Thoth and the Tree of Life
Thoth, the secretary of the sun god Ra and scribe of the Underworld, played an important role in the myths relating to the Tree of Life. The Tree of Life was believed to hold the Knowledge of the Divine Plan or the equivalent to a map of destiny which existed from when the world was created, marking the beginning of time. Thoth wrote the king’s name and the length of his reign on the Tree of Life which protected the ruler and perpetuated his name. Thoth and his counterpart Seshat were the guardians of the sacred hieroglyphs.
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Picture of the Tree of Life
The picture of the Tree of Life depicts a scene from the tomb of Ramses II in which his name is recorded and inscribed on the leaves of the tree of life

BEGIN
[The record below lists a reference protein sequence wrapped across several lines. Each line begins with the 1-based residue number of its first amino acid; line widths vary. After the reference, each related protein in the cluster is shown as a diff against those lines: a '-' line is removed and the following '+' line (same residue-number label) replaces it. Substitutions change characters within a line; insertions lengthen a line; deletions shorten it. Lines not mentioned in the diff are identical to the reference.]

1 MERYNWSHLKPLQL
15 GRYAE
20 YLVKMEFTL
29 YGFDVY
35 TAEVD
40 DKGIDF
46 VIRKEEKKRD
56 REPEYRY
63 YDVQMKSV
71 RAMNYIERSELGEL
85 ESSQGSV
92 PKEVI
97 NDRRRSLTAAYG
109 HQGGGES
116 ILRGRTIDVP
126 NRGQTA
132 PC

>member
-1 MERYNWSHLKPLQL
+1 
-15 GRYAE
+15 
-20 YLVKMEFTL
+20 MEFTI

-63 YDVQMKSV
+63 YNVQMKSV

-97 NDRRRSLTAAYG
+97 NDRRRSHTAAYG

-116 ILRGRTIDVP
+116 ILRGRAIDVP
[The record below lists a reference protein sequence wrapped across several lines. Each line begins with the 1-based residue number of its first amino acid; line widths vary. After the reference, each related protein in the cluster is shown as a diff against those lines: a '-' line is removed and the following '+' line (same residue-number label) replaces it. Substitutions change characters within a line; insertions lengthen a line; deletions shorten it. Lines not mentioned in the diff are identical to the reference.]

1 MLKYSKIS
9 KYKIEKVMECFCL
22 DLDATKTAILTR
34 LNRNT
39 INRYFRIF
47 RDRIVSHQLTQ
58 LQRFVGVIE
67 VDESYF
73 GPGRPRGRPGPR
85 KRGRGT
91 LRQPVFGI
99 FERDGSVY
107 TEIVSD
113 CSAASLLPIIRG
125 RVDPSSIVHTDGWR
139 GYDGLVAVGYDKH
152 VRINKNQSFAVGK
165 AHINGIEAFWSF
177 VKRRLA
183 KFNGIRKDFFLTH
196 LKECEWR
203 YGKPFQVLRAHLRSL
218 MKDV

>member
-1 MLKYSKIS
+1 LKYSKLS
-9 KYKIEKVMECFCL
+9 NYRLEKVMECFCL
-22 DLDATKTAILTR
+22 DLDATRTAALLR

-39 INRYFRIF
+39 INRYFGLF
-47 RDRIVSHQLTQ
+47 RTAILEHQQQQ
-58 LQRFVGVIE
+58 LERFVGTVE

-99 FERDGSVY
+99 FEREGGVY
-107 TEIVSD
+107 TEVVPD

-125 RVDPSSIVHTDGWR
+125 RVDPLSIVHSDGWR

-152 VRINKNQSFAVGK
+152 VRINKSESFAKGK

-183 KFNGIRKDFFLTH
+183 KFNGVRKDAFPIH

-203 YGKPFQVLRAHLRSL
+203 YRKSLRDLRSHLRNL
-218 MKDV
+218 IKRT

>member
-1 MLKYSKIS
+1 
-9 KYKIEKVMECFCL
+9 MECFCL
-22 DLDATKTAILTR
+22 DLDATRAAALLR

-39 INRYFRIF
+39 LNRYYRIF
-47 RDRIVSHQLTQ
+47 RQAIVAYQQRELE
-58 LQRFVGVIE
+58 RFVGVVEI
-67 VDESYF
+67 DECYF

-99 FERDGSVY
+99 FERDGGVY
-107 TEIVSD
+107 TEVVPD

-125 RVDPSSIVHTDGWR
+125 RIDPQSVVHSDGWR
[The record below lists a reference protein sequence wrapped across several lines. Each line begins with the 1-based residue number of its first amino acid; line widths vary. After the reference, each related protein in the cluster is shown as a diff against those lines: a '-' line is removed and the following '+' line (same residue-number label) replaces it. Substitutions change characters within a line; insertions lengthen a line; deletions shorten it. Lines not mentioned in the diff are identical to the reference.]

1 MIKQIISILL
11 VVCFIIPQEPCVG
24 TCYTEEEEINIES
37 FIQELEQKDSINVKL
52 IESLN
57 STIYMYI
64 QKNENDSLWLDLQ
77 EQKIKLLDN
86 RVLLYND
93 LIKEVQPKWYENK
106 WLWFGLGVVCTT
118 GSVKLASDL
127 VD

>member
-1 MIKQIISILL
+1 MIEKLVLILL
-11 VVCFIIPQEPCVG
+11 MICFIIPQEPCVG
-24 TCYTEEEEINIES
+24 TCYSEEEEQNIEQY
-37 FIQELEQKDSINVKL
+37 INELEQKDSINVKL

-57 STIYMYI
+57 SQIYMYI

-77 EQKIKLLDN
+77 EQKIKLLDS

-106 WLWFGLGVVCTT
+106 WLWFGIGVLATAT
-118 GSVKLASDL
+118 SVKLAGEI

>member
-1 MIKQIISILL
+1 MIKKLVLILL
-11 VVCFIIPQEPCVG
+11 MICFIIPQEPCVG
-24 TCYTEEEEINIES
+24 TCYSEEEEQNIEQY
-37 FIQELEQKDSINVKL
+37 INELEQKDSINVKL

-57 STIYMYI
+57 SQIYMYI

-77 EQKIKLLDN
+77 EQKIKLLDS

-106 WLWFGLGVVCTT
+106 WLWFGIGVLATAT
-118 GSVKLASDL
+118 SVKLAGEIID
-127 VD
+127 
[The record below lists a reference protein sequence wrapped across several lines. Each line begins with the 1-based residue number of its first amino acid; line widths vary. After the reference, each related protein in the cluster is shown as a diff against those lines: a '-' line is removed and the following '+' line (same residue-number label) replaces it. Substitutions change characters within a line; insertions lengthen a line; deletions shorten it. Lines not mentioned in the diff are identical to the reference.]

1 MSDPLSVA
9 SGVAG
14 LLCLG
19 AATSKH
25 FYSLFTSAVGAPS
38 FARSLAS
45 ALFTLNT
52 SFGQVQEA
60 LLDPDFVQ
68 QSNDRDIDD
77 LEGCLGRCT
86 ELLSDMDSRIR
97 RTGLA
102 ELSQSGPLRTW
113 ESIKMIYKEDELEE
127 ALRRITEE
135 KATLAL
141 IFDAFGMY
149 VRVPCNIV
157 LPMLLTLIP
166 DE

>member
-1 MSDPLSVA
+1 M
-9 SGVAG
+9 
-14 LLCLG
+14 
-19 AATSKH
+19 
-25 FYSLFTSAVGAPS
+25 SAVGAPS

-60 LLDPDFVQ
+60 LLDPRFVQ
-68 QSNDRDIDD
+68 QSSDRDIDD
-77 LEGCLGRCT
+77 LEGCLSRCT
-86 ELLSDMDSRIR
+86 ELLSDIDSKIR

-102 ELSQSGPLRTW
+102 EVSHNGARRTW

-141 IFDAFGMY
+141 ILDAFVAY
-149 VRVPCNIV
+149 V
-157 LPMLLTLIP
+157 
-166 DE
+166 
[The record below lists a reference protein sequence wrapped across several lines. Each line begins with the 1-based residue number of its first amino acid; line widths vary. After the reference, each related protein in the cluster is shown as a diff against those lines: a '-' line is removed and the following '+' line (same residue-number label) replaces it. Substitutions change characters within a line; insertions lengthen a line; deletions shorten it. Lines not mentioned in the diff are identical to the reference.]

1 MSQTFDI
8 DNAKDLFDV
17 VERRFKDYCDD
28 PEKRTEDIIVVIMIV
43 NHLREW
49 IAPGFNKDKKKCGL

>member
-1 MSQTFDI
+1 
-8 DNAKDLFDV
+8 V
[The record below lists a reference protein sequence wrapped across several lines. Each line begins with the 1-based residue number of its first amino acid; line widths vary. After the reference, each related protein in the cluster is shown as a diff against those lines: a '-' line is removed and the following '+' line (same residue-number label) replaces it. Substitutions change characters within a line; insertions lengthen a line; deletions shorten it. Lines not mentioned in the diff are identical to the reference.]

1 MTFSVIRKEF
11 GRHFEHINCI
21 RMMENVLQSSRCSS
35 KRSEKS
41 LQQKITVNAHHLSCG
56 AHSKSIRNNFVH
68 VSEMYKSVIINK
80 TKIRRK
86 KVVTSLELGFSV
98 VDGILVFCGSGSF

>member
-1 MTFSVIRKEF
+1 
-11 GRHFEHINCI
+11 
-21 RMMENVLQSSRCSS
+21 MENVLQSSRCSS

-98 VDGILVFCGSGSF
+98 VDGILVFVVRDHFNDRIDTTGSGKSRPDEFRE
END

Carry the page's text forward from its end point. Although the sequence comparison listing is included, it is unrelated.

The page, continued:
The ever youthful figure pictured in the Tree of Life is the Pharaoh Ramses II, depicted with his symbols of kingship: crown, flail and scepter
The figure to the left is the ibis headed god Thoth who was the god of wisdom, magic, and the measurement, and regulation, of events, and of time. He was the secretary of the sun god Ra and scribe of the Underworld and inscribed the name of the Pharoah on the Tree of Life
The first god on the right of the picture is Ptah, the lord of truth and master of justice who was present at the ceremony of justification in the Hall of the Two Truths
The goddess on the right of the picture is Tefnut, the lion headed goddess of water, is often depicted on the coffins of the deceased pouring drink from a pitcher, to sustain the souls journeying through the Underworld. She was also one of the 42 judges present at the ceremony of justification
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Mulberry Tree by Vincent van Gogh, 1889
Mulberry Tree, the Tree of Life
The mulberry tree, often called the Tree of Life is typically a fast growing bush-tree, and it will quickly take over a domain when happy. By association, mulberry tree people will expand, explore, seek, find and spread their wings to great lengths when living in the right environment.